In this paper we systematically consider examples representative of the various families of public-key cryptosystems to see if it would be possible to incorporate them into trapdoor hash functions, and we attempt to evaluate the resulting strengths and weaknesses of the functions we are able to construct. We are motivated by the following question:
Question 1.2 How likely is it that the discoverer of a heretofore unknown public-key cryptosystem could subvert it for use in a plausible secure trapdoor hash algorithm?
In subsequent sections, our investigations will lead to a variety of constructions and bring to light the non-adaptability of public-key cryptosystems that are of a \low density." More importantly, we will be led to consider from a new point of view the eects of the unsigned addition, shift, exclusive-or and other logical bit string operators that are presently used in constructing secure hash algorithms: We will show how the use of publickey cryptosystems leads to \fragile" secure hash algorithms, and we will argue that circular shift operators are largely responsible for the security of modern high-speed secure hash algorithms.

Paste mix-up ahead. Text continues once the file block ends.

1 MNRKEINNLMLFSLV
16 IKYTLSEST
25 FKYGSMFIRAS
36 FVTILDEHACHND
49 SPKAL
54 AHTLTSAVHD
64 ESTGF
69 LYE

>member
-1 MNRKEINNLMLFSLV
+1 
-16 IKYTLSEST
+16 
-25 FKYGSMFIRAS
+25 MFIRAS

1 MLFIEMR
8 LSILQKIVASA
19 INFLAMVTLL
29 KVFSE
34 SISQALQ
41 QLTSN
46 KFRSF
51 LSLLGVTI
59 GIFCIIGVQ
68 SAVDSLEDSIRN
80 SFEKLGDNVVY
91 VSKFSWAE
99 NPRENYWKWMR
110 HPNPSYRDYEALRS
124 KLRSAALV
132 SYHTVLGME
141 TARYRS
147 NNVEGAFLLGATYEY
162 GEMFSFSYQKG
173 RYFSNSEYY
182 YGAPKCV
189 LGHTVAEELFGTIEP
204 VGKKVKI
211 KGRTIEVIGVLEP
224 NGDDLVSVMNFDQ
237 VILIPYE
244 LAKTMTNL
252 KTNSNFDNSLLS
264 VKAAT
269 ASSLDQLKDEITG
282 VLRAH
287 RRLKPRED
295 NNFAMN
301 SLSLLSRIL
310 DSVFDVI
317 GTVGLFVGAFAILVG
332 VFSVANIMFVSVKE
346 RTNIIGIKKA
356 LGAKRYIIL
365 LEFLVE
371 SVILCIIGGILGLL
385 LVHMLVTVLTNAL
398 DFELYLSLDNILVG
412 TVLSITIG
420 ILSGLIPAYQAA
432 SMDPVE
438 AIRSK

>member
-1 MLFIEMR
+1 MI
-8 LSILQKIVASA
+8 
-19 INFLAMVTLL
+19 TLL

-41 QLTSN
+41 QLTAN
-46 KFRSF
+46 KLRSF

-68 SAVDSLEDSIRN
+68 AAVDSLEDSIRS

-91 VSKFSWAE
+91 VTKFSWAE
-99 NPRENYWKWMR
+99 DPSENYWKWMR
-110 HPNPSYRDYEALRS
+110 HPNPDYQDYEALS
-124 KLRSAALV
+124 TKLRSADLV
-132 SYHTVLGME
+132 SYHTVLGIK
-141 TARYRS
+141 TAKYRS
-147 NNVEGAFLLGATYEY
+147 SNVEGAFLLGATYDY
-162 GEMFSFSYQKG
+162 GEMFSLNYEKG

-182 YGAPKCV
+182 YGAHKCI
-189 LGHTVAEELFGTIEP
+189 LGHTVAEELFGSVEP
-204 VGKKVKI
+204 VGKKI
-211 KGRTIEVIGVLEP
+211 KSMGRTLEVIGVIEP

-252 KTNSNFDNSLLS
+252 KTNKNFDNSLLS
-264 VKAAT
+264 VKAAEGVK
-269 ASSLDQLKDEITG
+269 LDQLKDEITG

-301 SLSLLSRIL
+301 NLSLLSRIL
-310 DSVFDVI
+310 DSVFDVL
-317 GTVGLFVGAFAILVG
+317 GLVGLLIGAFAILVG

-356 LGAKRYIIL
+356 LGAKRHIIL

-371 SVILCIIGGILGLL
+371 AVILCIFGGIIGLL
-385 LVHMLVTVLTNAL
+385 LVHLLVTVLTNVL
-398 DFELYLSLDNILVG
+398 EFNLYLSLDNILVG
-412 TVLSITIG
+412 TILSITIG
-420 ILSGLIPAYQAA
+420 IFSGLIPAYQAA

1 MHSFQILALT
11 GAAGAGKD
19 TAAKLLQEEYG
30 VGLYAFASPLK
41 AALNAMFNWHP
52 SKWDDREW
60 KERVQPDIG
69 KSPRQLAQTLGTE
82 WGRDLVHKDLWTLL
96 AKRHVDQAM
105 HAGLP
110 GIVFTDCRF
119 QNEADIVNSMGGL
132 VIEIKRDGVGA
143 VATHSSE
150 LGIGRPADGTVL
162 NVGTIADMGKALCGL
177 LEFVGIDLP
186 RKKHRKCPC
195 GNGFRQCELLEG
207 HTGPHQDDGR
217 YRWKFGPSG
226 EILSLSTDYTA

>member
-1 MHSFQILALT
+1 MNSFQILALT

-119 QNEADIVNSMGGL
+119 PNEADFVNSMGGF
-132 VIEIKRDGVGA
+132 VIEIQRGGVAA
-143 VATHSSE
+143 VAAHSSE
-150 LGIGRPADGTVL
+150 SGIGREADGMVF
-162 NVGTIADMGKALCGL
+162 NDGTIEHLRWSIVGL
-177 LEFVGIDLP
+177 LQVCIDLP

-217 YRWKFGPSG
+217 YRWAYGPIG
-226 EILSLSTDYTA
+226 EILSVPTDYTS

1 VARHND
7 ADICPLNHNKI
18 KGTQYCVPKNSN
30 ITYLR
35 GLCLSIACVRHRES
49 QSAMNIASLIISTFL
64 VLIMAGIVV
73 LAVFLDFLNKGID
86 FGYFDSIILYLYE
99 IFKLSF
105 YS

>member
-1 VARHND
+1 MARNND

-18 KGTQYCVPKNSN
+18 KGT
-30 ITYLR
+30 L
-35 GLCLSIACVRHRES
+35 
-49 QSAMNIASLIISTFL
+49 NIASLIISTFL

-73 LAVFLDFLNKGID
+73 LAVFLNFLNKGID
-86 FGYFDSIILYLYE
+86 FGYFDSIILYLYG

Gary R. Greenfield and Sarah A. Spence. Secure Trapdoor Hash Functions Based on Public-Key Cryptosystems. Technical paper (TR-95-02). Math and Computer Science Technical Report Series. Richmond, Virginia: Department of Mathematics and Computer Science, University of Richmond, December, 1995.